ECHA maintains the largest chemicals database in the European Union (EU), combining industry-submitted data with information generated in the EU’s regulatory processes. ECHA CHEM is the new solution to share with the public the growing amount of information hosted by the Agency.

In the first version of ECHA CHEM, the information from all the over 100 000 REACH registrations are included that companies have submitted to ECHA. Later this year, the database will be expanded with the redesigned Classification and Labelling Inventory, followed by the first set of regulatory lists.

More information:
ECHA database REACH chemicals
Source:

European Chemicals Agency

24.01.2024

ECHA: Hazardous chemicals found in coating products and polymers

The European Chemicals Agency (ECHA) has added five new chemicals to the Candidate List. One of them is toxic for reproduction, three are very persistent and very bioaccumulative and one is toxic for reproduction and persistent, bioaccumulative and toxic. They are found in products such as inks and toners, adhesives and sealants and washing and cleaning products.

The Agency has also updated the existing Candidate List entry for dibutyl phthalate to include its endocrine disrupting properties for the environment.

ECHA’s Member State Committee has confirmed the addition of these substances to the Candidate List. The list now contains 240 entries – some are groups of chemicals so the overall number of impacted chemicals is higher.

 

The European Chemicals Agency (ECHA) has added five new chemicals to the Candidate List. One of them is toxic for reproduction, three are very persistent and very bioaccumulative and one is toxic for reproduction and persistent, bioaccumulative and toxic. They are found in products such as inks and toners, adhesives and sealants and washing and cleaning products.

The Agency has also updated the existing Candidate List entry for dibutyl phthalate to include its endocrine disrupting properties for the environment.

ECHA’s Member State Committee has confirmed the addition of these substances to the Candidate List. The list now contains 240 entries – some are groups of chemicals so the overall number of impacted chemicals is higher.

 

Source:

European Chemicals Agency

13.12.2023

ECHA: Hazardous chemicals found in fashion products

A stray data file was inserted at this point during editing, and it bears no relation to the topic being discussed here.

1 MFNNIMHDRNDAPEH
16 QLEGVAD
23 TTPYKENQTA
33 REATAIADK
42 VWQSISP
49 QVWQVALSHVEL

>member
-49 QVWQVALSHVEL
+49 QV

An EU-wide enforcement project of the ECHA Forum found excessive levels of hazardous chemicals, such as lead and phthalates, in products that are sold to consumers. In total 18 % of the inspected products breached the EU laws.

The national enforcement authorities in 26 EU countries checked over 2 400 products, most of them intended for consumers, and found more than 400 of them breaching the EU’s chemicals laws.

The most common product types breaching the laws were:

An EU-wide enforcement project of the ECHA Forum found excessive levels of hazardous chemicals, such as lead and phthalates, in products that are sold to consumers. In total 18 % of the inspected products breached the EU laws.

The national enforcement authorities in 26 EU countries checked over 2 400 products, most of them intended for consumers, and found more than 400 of them breaching the EU’s chemicals laws.

The most common product types breaching the laws were:

  • Electrical devices such as electrical toys, chargers, cables, headphones. 52 % of these products were found non-compliant, mostly due to lead found in solders, phthalates in soft plastic parts, or cadmium in circuit boards.
  • Sports equipment like yoga mats, bicycle gloves, balls or rubber handles of sport equipment. 18 % of these products were found to be non-compliant mostly due to SCCPs and phthalates in soft plastic and PAH in rubber.
  • Toys like bathing/aquatic toys, dolls, costumes, play mats, plastic figures, fidget toys, outdoor toys, slime and childcare articles. 16 % of non-electric toys were found to be non-compliant, mostly due to phthalates found in soft plastic parts, but also other restricted substances such as PAHs, nickel, boron or nitrosamines.
  • Fashion products such as bags, jewellery, belts, shoes and clothes. 15 % of these products were found non-compliant due to the phthalates, lead and cadmium they contained.

In cases where non-compliant products were found, inspectors have taken enforcement measures, with most of them resulting in the withdrawal of such products from the market.

The non-compliance rate was higher in products which originated from outside the European Economic Area (EEA) or whose origin was not known.

More information:
ECHA hazardous chemicals
Source:

European Chemicals Agency

15.11.2023

ECHA: Research needs for regulating hazardous chemicals

The European Chemicals Agency (ECHA) has published a new report on ‘Key areas of regulatory challenge 2023’ that identifies areas where research is needed to protect people and the environment from hazardous chemicals. It also highlights where new methods, that support the shift away from animal testing, are needed.

To further improve chemical safety in the EU, scientific research needs to deliver data that is relevant to regulating chemicals. In order to enhance the regulatory relevance of scientific data, ECHA has identified the following areas as priorities for research:

The European Chemicals Agency (ECHA) has published a new report on ‘Key areas of regulatory challenge 2023’ that identifies areas where research is needed to protect people and the environment from hazardous chemicals. It also highlights where new methods, that support the shift away from animal testing, are needed.